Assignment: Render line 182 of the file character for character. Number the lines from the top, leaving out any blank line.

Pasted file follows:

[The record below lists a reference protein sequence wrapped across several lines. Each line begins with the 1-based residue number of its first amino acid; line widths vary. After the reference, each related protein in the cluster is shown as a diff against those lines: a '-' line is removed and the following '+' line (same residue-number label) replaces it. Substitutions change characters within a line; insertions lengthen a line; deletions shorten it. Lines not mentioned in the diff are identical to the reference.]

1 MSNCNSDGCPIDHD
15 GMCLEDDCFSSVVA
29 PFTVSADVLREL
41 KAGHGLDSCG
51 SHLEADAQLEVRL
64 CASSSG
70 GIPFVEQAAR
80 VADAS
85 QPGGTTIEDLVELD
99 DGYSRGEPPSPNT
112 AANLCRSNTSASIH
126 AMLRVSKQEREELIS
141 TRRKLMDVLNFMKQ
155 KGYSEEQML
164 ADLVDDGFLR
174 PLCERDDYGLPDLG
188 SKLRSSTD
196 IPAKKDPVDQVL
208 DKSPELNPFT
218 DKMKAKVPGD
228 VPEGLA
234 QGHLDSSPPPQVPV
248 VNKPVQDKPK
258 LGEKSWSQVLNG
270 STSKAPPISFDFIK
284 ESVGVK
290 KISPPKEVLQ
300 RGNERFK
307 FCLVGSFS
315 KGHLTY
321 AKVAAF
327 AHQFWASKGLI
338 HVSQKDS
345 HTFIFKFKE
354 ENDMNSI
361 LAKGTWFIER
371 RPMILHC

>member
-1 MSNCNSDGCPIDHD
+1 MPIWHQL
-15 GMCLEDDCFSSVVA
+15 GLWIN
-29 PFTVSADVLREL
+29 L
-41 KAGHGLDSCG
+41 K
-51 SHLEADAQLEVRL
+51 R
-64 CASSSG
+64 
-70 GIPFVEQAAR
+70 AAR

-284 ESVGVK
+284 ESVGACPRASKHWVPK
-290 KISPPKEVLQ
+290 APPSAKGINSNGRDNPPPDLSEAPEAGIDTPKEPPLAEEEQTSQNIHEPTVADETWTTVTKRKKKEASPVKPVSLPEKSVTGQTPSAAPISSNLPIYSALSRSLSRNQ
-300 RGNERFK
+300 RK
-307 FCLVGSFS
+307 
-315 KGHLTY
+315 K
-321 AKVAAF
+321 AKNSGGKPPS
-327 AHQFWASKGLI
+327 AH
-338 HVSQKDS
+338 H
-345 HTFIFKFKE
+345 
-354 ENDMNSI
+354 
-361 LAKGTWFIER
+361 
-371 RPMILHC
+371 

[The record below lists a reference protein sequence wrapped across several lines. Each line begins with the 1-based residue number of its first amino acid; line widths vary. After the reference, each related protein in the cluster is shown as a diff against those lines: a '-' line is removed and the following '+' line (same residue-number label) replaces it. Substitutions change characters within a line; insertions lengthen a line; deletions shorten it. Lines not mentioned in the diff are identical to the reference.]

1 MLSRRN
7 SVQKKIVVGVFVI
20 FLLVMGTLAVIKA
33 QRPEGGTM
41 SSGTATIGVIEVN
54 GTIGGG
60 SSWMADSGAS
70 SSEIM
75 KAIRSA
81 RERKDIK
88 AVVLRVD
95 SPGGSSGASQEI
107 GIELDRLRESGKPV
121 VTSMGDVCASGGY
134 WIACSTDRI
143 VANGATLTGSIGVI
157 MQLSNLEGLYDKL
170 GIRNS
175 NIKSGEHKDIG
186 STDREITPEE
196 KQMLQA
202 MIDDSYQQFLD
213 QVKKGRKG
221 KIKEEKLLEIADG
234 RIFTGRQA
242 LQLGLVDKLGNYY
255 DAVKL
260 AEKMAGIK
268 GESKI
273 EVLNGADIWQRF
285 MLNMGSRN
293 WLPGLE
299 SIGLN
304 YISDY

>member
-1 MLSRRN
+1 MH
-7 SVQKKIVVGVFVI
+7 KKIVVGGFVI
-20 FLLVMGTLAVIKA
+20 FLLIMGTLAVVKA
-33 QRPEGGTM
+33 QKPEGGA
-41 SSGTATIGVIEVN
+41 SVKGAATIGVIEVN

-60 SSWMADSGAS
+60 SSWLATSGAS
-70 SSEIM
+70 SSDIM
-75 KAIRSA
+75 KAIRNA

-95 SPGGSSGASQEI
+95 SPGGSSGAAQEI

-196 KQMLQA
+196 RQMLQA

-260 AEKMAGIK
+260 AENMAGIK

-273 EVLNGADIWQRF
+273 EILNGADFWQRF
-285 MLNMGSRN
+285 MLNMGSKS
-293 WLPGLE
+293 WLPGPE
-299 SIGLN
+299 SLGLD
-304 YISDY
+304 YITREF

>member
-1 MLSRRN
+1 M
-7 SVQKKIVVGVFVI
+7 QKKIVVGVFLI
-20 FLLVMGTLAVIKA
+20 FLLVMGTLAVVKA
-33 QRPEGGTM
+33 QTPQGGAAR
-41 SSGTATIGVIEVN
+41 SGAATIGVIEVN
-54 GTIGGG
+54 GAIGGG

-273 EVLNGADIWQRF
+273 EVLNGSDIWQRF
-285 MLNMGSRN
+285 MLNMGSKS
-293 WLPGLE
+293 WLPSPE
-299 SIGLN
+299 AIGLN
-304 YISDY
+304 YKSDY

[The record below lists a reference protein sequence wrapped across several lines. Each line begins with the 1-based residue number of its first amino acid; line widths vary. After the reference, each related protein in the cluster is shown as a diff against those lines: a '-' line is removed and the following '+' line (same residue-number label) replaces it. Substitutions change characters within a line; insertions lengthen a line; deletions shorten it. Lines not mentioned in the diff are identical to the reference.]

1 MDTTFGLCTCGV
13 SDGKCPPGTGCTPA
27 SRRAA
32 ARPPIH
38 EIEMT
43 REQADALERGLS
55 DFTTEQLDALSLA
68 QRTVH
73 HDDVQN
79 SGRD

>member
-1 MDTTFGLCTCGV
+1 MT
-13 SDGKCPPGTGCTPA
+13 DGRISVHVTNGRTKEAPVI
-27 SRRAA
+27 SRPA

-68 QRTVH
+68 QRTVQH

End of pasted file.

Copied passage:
+1 MT